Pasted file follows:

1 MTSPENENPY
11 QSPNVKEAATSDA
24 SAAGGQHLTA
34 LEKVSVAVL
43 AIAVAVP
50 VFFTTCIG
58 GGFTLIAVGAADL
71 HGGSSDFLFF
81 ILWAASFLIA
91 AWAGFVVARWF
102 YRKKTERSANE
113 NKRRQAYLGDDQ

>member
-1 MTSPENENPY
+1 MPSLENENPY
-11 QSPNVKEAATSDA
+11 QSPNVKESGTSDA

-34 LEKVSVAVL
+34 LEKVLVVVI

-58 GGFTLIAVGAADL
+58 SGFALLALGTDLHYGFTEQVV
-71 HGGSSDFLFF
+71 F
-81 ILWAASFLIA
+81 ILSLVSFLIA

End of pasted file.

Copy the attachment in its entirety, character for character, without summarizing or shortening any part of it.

1 MTSPENENPY
11 QSPNVKEAATSDA
24 SAAGGQHLTA
34 LEKVSVAVL
43 AIAVAVP
50 VFFTTCIG
58 GGFTLIAVGAADL
71 HGGSSDFLFF
81 ILWAASFLIA
91 AWAGFVVARWF
102 YRKKTERSANE
113 NKRRQAYLGDDQ

>member
-1 MTSPENENPY
+1 MPSLENENPY
-11 QSPNVKEAATSDA
+11 QSPNVKESGTSDA

-34 LEKVSVAVL
+34 LEKVLVVVI

-58 GGFTLIAVGAADL
+58 SGFALLALGTDLHYGFTEQVV
-71 HGGSSDFLFF
+71 F
-81 ILWAASFLIA
+81 ILSLVSFLIA